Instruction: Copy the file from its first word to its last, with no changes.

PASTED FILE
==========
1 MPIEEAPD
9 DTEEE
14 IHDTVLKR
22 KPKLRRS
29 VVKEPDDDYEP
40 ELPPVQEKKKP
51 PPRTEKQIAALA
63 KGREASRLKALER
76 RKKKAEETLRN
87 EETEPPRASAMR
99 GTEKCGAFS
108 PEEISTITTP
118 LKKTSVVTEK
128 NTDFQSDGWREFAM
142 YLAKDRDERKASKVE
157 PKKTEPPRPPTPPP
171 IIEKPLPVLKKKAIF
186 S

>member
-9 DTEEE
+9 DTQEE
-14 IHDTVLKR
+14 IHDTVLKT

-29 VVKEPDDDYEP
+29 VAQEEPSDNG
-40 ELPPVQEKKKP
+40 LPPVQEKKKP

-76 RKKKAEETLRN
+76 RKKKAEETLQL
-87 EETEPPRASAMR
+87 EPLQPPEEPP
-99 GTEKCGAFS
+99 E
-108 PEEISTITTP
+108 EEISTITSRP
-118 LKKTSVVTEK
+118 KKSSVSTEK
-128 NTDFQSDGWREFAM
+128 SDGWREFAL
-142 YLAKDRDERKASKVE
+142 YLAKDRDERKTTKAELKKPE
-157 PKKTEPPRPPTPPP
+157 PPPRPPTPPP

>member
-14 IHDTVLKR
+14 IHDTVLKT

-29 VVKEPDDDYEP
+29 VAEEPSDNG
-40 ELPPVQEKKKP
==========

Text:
1 MPIEEAPD
9 DTEEE
14 IHDTVLKR
22 KPKLRRS
29 VVKEPDDDYEP
40 ELPPVQEKKKP
51 PPRTEKQIAALA
63 KGREASRLKALER
76 RKKKAEETLRN
87 EETEPPRASAMR
99 GTEKCGAFS
108 PEEISTITTP
118 LKKTSVVTEK
128 NTDFQSDGWREFAM
142 YLAKDRDERKASKVE
157 PKKTEPPRPPTPPP
171 IIEKPLPVLKKKAIF
186 S

>member
-9 DTEEE
+9 DTQEE
-14 IHDTVLKR
+14 IHDTVLKT

-29 VVKEPDDDYEP
+29 VAQEEPSDNG
-40 ELPPVQEKKKP
+40 LPPVQEKKKP

-76 RKKKAEETLRN
+76 RKKKAEETLQL
-87 EETEPPRASAMR
+87 EPLQPPEEPP
-99 GTEKCGAFS
+99 E
-108 PEEISTITTP
+108 EEISTITSRP
-118 LKKTSVVTEK
+118 KKSSVSTEK
-128 NTDFQSDGWREFAM
+128 SDGWREFAL
-142 YLAKDRDERKASKVE
+142 YLAKDRDERKTTKAELKKPE
-157 PKKTEPPRPPTPPP
+157 PPPRPPTPPP

>member
-14 IHDTVLKR
+14 IHDTVLKT

-29 VVKEPDDDYEP
+29 VAEEPSDNG
-40 ELPPVQEKKKP